Leaving Behind Blogs


People leave blogs behind so easily. I’ve done it myself. One day, you just say, “I’m going to start a blog!” and the next day, you forget to post. You become lethargic, procrastinating. You don’t post for days. Days become weeks. Weeks become months. Months become years. Years become decades. Your blog just sits there, untouched by anyone. Your followers, who were so hopeful for new posts on your blog, have given up on it.

People give up on blogs so easily. I’ve done it myself. Blogging becomes… well, to be frank, BORING after a while, once you’ve exhausted all the burning topics inside of you or realized how much effort it takes to actually write a decently-lengthed blog post. I myself have followed so many promising young bloggers who really showed a lot of potential in the blogging world. But in the end, they get wrapped up in their own lives, doing what they think is “more important” than blogging. I’m not saying that there aren’t things more important than blogging, because there definitely are (please, walk the dog and eat and pay the bills!), but I am a firm believer in the NaNoWriMo mantra: There is no good excuse not to write a novel (or in this case a blog post). You have to make time to write your novel (or, again, in this case your blog post).

Some people lose sight of the point in blogging. Not every post gets 1,000 views and earns you 200 followers. I myself only have 223 hits on this blog. The point of blogging isn’t to get a lot of people to follow you, it’s to get your ideas out there, or keep a little online diary, or an informational journal, or a book review site, or whatever you want. When people don’t get followers, they get discouraged, and when they get discouraged, they stop writing and leave their blogs, leaving their few followers disappointed. I have just 25 followers between my Tumblr blog and this one, yet I keep typing up posts. Why? Everyone has their own reasons. I keep this blog because it’s a great source to write something on, even when I don’t have a story. And, if I ever post a story or poem online, it’s a great base to get critiqued.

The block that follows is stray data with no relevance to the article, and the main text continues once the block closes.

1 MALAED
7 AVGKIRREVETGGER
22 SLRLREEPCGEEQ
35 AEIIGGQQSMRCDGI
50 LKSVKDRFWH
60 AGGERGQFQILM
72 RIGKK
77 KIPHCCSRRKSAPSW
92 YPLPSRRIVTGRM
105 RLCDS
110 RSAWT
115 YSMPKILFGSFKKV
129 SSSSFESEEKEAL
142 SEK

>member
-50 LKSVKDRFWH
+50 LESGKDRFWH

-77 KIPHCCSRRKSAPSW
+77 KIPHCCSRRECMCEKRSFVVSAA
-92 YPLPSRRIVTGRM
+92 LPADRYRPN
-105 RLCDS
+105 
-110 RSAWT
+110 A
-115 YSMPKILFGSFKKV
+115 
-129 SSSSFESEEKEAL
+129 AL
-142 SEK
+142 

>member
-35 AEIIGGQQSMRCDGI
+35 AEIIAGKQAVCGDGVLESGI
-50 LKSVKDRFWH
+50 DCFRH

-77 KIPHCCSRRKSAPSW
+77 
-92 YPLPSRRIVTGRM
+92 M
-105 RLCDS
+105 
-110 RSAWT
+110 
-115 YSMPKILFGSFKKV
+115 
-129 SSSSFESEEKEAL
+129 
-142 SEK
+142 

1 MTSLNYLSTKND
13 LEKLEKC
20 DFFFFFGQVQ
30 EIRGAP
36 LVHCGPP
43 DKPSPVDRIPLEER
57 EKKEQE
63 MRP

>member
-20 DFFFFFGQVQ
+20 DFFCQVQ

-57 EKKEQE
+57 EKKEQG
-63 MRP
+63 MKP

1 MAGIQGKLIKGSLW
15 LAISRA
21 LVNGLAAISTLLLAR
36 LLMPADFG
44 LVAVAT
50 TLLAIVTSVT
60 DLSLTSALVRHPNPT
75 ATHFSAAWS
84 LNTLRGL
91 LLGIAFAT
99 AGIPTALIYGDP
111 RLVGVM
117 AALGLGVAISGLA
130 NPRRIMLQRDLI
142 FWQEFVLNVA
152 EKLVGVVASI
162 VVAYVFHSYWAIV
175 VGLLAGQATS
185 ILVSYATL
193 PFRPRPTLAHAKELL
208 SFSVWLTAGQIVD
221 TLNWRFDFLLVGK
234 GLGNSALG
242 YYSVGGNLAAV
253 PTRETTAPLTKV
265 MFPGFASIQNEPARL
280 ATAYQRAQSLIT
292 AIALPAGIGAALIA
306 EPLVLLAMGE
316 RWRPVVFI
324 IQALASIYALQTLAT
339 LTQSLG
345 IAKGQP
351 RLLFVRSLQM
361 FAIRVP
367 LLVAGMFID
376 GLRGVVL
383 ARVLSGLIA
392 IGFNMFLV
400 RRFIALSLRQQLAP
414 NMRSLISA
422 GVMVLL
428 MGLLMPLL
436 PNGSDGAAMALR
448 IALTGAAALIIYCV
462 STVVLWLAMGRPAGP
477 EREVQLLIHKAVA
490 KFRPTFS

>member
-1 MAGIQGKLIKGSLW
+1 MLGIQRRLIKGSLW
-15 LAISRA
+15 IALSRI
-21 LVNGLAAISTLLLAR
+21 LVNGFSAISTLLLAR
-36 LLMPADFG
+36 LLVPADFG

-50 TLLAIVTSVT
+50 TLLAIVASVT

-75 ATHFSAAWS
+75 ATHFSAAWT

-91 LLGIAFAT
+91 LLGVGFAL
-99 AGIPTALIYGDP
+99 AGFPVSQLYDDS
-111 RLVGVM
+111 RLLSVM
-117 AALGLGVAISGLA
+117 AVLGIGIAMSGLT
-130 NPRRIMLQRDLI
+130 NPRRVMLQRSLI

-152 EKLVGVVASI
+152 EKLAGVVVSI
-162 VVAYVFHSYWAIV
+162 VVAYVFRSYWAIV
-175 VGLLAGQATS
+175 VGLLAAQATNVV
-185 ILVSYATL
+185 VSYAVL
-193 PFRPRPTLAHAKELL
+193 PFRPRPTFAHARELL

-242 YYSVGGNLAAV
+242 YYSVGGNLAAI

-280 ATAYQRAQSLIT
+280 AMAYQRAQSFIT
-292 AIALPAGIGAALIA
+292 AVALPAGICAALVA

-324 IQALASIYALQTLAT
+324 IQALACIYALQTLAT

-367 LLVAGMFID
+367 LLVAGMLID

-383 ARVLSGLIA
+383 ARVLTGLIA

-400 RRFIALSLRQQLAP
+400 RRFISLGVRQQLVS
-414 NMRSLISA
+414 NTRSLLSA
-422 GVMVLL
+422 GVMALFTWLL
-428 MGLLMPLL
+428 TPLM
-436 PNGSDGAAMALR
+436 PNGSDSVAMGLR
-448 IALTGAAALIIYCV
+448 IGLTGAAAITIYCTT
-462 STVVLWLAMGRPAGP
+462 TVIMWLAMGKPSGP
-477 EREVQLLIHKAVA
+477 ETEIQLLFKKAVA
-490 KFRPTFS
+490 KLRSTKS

It also feels GREAT every year during NaNoWriMo to receive supportive comments from all the other writers out there. For me, blogging is simply just a fun thing to do. I’ve left behind my fair share of blogs in my life, but I always try to either delete them if they have no followers or notify my followers as to where my new blog or website is to be located.

By doing this, though, I managed to establish a name on the internet. Although it’s not my real name, if you look up “Sabrina Wolfheart” on Google, the first page and half of the second page is dedicated to… me. My blogs, websites, and book reviews are the first two pages of Google. But if you look up my real name… it’s all other people with the same name that I happen to have. There’s only one thing that shows up actually BY ME, and that’s a short story I got published online under my real name.

One of the things I’ve found by scouring the internet until I found the right blog (this one) is that: platform matters. People might say that it doesn’t matter what platform you use, whether it be wordpress, blogger, tumblr, or weebly, but it does. Search engines tend to pick up Blogger blogs and WordPress blogs easier than any other site. However, since there is no easy “follow” system through blogger, people tend not to get as many follows as on WordPress.

And though Tumblr doesn’t show up very easily on most search engines (my blog, sabrinawolfheart, is trumped by a blog titled sabrina-wolfheart, which used to be my blog’s old URL), I still get a lot of likes and follows because of the already-huge community there.

Basically: how easy it is to follow a blog determines its success.

I just thought I would put that out there 🙂

Happy Blogging,



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